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     May 2, '14

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Why the West falls into civil war

Such a move would have upgraded Russia into being a decision maker in EU's affairs, which was a crucial political issue for a non-existent common foreign policy. Did the heads of states endorse this plan as a diplomatic initiative against Russia or as an experiment in enlargement?

In any case, they must take the full responsibility for what is happening today in Europe. For better or for worse, the huge Russia is one of them as well as tiny Malta. No doubt a vast and militarily strong Russia seems as a distinct entity from the EU. Can we build a European house without Russia?

For historical, economic and cultural reasons, this is impossible.

This undiplomatic and inconsiderate proposal brought about a new dilemma. "Either the EU is with the the US or with Russia." But things could be more complicated. Do we have three "Wests" so to speak: the security consumer EU, the leader and security provider the US, and a recalcitrant and dysfunctional Russia?

What is actually passing between the partners of the traditional West? Is this a return to 1914? Karl Marx said during the 18th Brumaire said that history repeats itself the second time as farce.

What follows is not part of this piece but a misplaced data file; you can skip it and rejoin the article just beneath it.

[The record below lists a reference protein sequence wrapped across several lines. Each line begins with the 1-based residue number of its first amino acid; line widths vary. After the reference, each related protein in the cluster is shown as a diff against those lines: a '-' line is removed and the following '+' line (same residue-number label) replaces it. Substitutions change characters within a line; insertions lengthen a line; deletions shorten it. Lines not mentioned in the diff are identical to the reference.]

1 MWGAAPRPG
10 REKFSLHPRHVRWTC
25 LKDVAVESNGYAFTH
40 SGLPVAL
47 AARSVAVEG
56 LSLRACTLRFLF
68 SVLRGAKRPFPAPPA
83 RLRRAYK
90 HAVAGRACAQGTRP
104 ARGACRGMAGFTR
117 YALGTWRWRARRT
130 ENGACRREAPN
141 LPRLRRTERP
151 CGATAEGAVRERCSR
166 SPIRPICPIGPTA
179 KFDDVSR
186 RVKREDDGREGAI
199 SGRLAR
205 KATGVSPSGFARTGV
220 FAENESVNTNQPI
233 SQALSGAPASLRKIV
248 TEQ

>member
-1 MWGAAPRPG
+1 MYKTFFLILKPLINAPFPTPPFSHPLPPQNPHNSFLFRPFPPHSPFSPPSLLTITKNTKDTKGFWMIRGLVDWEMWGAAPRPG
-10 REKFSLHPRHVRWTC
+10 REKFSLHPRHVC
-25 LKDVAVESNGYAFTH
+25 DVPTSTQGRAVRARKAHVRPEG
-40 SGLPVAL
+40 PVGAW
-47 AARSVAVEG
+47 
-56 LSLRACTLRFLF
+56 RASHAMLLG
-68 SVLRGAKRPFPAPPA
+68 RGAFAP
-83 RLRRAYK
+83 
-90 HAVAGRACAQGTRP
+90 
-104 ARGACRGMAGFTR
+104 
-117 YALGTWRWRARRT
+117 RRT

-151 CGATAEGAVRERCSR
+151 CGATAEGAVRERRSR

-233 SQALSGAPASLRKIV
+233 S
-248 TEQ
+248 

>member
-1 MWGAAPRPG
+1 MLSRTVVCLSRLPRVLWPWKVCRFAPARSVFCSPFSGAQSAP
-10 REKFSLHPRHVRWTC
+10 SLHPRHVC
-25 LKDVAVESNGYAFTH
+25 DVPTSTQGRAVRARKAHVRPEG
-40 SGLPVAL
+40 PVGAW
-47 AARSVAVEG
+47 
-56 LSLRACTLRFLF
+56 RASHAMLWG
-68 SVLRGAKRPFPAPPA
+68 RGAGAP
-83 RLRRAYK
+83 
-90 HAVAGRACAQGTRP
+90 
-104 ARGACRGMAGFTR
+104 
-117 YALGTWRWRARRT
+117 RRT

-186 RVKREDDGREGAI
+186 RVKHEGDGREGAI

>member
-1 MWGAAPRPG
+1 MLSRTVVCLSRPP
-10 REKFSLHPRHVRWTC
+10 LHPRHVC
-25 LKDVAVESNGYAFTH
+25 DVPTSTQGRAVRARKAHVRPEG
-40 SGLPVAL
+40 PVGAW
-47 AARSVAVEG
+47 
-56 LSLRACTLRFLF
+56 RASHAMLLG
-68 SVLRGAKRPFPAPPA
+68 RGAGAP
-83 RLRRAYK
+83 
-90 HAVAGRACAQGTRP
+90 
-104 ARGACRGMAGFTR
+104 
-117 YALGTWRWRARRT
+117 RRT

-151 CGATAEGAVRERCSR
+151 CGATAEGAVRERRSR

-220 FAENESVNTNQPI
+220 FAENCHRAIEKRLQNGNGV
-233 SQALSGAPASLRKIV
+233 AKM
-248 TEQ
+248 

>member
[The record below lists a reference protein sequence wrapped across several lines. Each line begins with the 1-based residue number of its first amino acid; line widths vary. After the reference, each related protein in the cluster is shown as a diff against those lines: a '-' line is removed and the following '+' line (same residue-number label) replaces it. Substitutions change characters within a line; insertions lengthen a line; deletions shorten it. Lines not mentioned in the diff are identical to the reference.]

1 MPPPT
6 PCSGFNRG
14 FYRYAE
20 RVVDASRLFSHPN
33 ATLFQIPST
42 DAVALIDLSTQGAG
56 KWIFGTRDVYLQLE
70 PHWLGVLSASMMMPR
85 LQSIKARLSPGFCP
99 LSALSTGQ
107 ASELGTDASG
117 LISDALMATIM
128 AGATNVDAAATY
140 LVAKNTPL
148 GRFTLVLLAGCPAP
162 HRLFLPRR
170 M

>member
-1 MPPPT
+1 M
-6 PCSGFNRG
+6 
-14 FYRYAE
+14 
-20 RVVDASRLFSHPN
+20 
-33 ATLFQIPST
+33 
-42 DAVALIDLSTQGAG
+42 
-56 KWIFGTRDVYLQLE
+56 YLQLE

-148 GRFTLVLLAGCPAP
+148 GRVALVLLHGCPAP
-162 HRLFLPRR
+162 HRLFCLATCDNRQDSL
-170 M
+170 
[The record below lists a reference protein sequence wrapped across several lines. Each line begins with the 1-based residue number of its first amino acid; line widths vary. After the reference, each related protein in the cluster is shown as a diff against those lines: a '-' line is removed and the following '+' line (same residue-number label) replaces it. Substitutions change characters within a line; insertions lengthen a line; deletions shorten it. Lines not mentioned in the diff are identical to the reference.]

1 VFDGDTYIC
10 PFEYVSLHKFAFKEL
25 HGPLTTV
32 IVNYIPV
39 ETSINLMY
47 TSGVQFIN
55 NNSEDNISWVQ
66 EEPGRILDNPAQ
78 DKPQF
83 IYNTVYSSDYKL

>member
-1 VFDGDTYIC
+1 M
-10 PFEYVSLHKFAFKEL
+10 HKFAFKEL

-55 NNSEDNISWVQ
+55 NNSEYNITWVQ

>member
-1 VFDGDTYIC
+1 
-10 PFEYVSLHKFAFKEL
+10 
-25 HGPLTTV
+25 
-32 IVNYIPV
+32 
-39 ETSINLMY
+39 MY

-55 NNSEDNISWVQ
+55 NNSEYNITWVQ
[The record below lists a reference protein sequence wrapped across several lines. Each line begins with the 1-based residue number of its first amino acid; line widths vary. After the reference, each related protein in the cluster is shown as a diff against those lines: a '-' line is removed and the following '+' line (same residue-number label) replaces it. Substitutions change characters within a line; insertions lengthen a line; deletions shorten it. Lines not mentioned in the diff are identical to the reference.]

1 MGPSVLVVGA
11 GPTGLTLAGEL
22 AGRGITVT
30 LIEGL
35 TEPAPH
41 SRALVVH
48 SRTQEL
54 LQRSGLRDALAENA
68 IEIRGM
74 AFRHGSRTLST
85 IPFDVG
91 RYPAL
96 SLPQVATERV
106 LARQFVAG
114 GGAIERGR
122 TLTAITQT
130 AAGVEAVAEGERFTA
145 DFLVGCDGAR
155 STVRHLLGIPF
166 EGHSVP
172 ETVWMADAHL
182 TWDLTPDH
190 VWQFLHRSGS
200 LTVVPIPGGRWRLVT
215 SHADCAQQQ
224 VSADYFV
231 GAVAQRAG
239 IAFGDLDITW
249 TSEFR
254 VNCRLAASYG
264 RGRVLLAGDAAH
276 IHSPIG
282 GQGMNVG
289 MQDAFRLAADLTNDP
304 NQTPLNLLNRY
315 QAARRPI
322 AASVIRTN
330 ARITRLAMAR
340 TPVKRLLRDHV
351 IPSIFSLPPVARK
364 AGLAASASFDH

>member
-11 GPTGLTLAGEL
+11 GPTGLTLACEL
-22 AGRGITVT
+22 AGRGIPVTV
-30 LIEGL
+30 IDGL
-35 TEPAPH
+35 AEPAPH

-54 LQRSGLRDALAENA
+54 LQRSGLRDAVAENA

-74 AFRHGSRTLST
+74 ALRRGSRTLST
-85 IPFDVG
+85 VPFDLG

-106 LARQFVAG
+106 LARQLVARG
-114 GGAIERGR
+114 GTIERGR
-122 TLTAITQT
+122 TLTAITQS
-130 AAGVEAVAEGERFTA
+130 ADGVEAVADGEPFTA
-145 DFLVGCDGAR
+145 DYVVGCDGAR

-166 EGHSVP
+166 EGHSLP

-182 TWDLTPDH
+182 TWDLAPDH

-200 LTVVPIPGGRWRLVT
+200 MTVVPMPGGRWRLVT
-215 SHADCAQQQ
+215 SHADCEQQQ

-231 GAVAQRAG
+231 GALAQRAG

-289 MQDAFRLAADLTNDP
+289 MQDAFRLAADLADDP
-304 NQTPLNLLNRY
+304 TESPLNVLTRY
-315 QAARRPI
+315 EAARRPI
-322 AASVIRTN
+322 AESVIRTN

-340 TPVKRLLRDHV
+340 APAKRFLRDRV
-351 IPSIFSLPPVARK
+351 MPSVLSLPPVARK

This is not true and particularly at this point in time. History repeats itself over and over again as a tragedy, war.

Is this a scenario written in Washington and enacted by a subservient and idiotic Europe? America has saved Europe twice from its worst self.

In what seems a curious turn of history: it is becoming more likely that Europe is going to suffer for a very long time: economically, politically and as a humanitarian project.

Europe and the US have created new narratives out of their political traditions. One of these narratives was an EU based on a functionalistic theory, a state without borders, army and foreign policy, a common currency but without a lender of last resort and without a common fiscal policy.

America, as a superpower with 700 or so bases watching all activities on the planet, and with interests from the North to the South Pole, is trying to spread the gospel of democracy and free market in any possible way. It tries to achieve this through regime change, color revolutions, economic and trade sanctions, and aid to friendly states but regrettably also through war. American policy has a globalized perspective of "partners" and "evil enemies".

There was never a new congress of Vienna in 1991 to delineate the commercial and security concerns of the new great powers. It seems that we operate under the maxim: "winner takes all". This never worked in history. On the contrary it lead to disaster. This is a historical failure which may be the real "end of history".

Now the world is confronted with a grand folly of the West. The latter has discovered a convenient adversary to cover-up its ineptitude to manage an insurgent Islam, an impeding environmental catastrophe and a world divided by extreme poverty and riches. Even worse, the entire West has a dysfunctional economy, with its social model in shambles and diminishing social cohesion.

Rough ride